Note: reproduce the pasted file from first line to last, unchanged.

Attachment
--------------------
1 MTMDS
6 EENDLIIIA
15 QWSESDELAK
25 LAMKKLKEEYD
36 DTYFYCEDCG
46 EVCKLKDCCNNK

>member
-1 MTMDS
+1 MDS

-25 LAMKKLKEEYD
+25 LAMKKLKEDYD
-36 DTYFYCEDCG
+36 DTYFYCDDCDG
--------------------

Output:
1 MTMDS
6 EENDLIIIA
15 QWSESDELAK
25 LAMKKLKEEYD
36 DTYFYCEDCG
46 EVCKLKDCCNNK

>member
-1 MTMDS
+1 MDS

-25 LAMKKLKEEYD
+25 LAMKKLKEDYD
-36 DTYFYCEDCG
+36 DTYFYCDDCDG